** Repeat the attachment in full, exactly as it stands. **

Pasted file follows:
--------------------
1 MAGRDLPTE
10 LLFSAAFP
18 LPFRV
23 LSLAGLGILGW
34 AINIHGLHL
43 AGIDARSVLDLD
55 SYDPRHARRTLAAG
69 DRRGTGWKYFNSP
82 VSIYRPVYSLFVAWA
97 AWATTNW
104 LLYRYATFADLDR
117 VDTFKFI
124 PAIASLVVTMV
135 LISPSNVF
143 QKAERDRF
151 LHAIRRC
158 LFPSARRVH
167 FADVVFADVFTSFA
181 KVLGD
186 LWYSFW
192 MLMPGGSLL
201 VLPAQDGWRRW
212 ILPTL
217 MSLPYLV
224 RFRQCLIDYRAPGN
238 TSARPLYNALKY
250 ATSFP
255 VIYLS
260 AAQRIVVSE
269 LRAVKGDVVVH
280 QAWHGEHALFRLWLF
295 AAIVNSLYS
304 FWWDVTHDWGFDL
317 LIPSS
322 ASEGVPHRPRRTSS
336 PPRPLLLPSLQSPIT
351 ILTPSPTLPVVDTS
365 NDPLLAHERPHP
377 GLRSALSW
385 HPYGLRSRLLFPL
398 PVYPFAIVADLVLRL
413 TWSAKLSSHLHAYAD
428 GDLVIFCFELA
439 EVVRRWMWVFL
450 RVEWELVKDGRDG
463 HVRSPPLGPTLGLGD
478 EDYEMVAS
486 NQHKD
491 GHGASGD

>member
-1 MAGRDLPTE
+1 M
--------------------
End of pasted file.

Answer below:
1 MAGRDLPTE
10 LLFSAAFP
18 LPFRV
23 LSLAGLGILGW
34 AINIHGLHL
43 AGIDARSVLDLD
55 SYDPRHARRTLAAG
69 DRRGTGWKYFNSP
82 VSIYRPVYSLFVAWA
97 AWATTNW
104 LLYRYATFADLDR
117 VDTFKFI
124 PAIASLVVTMV
135 LISPSNVF
143 QKAERDRF
151 LHAIRRC
158 LFPSARRVH
167 FADVVFADVFTSFA
181 KVLGD
186 LWYSFW
192 MLMPGGSLL
201 VLPAQDGWRRW
212 ILPTL
217 MSLPYLV
224 RFRQCLIDYRAPGN
238 TSARPLYNALKY
250 ATSFP
255 VIYLS
260 AAQRIVVSE
269 LRAVKGDVVVH
280 QAWHGEHALFRLWLF
295 AAIVNSLYS
304 FWWDVTHDWGFDL
317 LIPSS
322 ASEGVPHRPRRTSS
336 PPRPLLLPSLQSPIT
351 ILTPSPTLPVVDTS
365 NDPLLAHERPHP
377 GLRSALSW
385 HPYGLRSRLLFPL
398 PVYPFAIVADLVLRL
413 TWSAKLSSHLHAYAD
428 GDLVIFCFELA
439 EVVRRWMWVFL
450 RVEWELVKDGRDG
463 HVRSPPLGPTLGLGD
478 EDYEMVAS
486 NQHKD
491 GHGASGD

>member
-1 MAGRDLPTE
+1 M